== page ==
This would be very instructive information to make available on a school district’s website because it will allow local residents to have a very clear snapshot of whether their high school is better or worse at preparing their students for college success, and it would allow us to really drill down into what our schools are—and are not—doing well.”

I made this suggestion because I was tired of “champions” of public education who fuss endlessly about using standardized test scores to measure the performance of America’s public schools. Apparently my suggestion that we should be concerned about how few of our nation’s high school graduates are college-ready based on measures as “flawed” as the ACT, SAT, or PARCC tests was simply failing to recognize what a truly wonderful job our public schools are doing. Given the heat that standardized testing sometimes generates, it seemed to me that college remediation data would allow us to move beyond the argument and controversy so we could look at real-world student outcomes we could correlate with academic achievement at the high school level.

I also presumed this would never happen because it would shine a politically problematic light on the education provided in our state’s public schools.

So imagine my amazement when I discovered that this year’s Illinois Report Card, which provides a searchable database of every school in our state, has new charts attached to the Academic Progress tab when you type in the name of the public high school in your community: “Post-Secondary Remediation.”

I encourage every parent and concerned citizen to spend some time on the website and learn about the characteristics and academic outcomes of your public schools. Now that this information is available, pay particular attention to the percentage of your school district’s graduates who require remedial coursework when they enroll in their local community college, which is the starting point for about half of our nation’s high school graduates.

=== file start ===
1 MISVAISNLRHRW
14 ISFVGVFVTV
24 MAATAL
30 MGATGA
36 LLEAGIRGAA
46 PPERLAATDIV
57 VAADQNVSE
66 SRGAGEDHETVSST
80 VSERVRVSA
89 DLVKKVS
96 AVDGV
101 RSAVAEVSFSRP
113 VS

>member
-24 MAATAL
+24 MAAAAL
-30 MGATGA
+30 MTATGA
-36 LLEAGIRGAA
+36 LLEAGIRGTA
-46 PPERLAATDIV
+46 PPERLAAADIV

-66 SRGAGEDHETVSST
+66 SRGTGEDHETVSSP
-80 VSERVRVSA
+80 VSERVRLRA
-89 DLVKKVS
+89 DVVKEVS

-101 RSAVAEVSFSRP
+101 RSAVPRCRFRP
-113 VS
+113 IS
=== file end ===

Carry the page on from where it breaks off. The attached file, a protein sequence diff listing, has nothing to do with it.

Hopefully, you will be pleased—but many will not.

What Next For Illinois Schools?

The results of the first year of PARCC academic assessments in Illinois public schools that are aligned to the more rigorous Common Core Standards are now available – and the news is not good. The abysmally low proficiency percentages now posted for our state’s high school students – 19% in Math and 35% in English Language Arts – are quite disturbing. The bald fact is that very few of last year’s Illinois high school juniors were able to demonstrate they are actually college and career ready.

So here we are. Over the weeks and months ahead we will sift through the numbers and search for answers to why a broad swath of our soon-to-be high school graduates are soon to be enrolling in remedial reading, writing, and math courses when they start college – a fact that will both increase their student debt load and drastically lower their chances for college success.

I have an explanation to offer regarding the dismal outcomes now in front of us: too many of our state’s high school students are still being pencil-whipped through dumbed down curriculum and busywork assignments in order to raise the graduation percentages for local school districts. This is happening both because many state school officials are more interested in public relations than actual learning outcomes and local school administrators understand that nothing riles up local voters more than keeping Janie and Johnny off that graduation stage – even if they can barely read their high school diplomas. After all, what could be the possible harm in allowing them to receive their meaningless credentials?